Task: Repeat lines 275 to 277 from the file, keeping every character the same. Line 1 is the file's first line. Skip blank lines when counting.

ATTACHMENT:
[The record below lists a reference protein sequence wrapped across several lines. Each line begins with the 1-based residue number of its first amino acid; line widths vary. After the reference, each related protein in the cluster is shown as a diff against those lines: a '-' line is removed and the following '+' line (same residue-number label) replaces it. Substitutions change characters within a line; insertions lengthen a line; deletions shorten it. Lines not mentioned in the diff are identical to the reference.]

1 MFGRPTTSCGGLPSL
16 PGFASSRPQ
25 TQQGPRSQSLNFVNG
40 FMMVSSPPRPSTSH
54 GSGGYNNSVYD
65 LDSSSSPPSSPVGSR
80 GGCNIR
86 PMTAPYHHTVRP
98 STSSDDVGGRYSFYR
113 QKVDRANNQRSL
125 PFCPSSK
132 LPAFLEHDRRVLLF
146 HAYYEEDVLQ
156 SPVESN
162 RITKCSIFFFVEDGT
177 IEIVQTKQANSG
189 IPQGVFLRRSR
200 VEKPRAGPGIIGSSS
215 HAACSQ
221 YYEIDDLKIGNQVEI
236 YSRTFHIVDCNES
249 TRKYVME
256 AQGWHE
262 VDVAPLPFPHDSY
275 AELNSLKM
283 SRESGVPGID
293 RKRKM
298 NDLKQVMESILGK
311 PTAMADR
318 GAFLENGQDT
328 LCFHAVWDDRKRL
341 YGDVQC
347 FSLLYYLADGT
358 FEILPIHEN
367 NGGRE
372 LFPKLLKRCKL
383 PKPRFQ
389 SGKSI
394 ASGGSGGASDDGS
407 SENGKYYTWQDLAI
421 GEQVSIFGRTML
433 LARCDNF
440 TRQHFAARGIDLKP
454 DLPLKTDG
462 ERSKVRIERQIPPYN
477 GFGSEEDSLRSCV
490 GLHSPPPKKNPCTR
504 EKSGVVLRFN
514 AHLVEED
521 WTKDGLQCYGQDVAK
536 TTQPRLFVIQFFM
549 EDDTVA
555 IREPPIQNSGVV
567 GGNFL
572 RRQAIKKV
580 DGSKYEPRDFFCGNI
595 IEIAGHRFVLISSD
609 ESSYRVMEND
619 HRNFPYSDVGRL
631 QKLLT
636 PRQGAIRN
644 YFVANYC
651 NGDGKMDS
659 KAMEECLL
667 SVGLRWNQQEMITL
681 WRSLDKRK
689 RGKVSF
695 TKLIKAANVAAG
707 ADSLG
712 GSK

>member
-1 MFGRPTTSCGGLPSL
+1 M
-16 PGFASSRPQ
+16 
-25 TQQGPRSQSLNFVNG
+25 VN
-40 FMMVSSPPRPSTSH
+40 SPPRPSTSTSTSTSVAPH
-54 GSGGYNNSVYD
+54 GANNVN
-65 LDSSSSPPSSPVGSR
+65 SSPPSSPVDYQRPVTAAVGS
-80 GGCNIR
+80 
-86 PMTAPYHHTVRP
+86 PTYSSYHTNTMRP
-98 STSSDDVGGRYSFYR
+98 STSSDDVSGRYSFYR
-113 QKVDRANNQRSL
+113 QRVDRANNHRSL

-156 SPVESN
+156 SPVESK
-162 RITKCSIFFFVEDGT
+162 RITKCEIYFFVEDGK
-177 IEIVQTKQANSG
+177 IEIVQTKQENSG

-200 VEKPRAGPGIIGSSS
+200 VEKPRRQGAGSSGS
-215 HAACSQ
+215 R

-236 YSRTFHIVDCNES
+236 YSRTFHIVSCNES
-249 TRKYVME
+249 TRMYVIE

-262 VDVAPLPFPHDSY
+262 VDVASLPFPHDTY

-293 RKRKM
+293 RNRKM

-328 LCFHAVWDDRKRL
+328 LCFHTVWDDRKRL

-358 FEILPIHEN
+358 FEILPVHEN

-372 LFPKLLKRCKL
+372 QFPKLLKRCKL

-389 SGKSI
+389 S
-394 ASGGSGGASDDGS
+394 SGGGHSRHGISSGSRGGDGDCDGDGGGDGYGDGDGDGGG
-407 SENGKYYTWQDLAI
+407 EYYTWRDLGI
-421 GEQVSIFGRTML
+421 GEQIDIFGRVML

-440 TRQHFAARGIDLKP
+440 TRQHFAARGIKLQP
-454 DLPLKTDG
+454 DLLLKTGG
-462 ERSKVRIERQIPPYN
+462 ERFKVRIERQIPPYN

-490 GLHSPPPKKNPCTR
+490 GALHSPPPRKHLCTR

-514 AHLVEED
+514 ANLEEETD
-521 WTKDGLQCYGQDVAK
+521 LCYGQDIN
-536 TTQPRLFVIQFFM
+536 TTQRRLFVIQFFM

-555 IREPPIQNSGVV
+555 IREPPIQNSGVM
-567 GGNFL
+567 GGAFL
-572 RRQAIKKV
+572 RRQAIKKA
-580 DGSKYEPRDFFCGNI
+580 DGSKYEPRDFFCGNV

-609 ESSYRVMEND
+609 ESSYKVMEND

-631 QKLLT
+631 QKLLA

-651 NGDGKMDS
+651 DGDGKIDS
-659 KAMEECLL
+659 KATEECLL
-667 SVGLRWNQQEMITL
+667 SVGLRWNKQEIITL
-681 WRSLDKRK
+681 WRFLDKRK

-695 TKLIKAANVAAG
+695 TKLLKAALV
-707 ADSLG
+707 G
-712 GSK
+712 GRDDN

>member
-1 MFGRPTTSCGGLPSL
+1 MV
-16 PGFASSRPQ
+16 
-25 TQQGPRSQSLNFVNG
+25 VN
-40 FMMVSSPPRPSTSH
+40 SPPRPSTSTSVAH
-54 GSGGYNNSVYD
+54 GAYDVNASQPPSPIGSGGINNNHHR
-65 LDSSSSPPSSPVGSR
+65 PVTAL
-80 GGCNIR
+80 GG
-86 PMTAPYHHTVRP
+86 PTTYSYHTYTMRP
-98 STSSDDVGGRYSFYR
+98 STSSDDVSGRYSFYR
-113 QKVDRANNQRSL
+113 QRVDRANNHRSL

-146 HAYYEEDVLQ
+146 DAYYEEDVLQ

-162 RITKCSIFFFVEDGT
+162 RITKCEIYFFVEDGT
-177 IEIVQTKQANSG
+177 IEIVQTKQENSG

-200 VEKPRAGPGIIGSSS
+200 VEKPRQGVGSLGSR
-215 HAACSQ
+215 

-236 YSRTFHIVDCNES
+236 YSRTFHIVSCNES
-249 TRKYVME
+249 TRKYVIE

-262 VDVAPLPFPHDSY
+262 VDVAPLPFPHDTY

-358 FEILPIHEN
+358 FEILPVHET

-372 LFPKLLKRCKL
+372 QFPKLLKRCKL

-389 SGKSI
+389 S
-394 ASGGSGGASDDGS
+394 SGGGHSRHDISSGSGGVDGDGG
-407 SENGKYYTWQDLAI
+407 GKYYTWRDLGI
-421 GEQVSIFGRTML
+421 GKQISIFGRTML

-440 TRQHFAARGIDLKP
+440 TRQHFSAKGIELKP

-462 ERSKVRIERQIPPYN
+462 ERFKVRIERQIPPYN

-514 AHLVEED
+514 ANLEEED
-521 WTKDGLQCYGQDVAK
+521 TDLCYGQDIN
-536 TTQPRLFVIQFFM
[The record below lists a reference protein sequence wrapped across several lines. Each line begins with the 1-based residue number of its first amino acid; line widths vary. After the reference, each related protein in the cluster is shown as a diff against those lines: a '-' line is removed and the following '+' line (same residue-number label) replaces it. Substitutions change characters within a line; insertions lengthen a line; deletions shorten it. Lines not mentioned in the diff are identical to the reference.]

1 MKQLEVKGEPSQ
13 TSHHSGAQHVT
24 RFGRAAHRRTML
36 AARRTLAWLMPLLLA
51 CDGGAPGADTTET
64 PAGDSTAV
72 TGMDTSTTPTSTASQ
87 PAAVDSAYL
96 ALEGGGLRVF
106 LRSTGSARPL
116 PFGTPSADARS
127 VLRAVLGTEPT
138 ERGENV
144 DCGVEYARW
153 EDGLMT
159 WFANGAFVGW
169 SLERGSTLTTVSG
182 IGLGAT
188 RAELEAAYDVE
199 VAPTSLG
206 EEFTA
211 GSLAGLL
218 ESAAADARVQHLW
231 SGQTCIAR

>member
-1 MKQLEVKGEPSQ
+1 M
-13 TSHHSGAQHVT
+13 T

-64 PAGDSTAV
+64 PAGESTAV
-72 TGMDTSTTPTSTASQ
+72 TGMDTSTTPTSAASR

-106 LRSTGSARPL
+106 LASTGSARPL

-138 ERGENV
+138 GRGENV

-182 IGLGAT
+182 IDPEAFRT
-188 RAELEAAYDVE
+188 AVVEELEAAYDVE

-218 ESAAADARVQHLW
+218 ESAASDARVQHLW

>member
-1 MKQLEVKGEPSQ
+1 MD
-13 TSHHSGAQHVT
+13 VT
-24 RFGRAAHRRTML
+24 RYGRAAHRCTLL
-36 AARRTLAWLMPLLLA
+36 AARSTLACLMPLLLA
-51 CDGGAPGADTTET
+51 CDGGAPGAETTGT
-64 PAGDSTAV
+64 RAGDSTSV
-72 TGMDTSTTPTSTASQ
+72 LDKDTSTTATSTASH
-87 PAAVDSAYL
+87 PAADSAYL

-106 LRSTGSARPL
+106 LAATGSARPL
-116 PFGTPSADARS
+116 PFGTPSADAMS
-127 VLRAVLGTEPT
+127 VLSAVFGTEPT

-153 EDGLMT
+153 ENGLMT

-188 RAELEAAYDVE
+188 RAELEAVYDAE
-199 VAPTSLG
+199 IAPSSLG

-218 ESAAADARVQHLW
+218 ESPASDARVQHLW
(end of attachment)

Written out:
+36 AARSTLACLMPLLLA
-51 CDGGAPGADTTET
+51 CDGGAPGAETTGT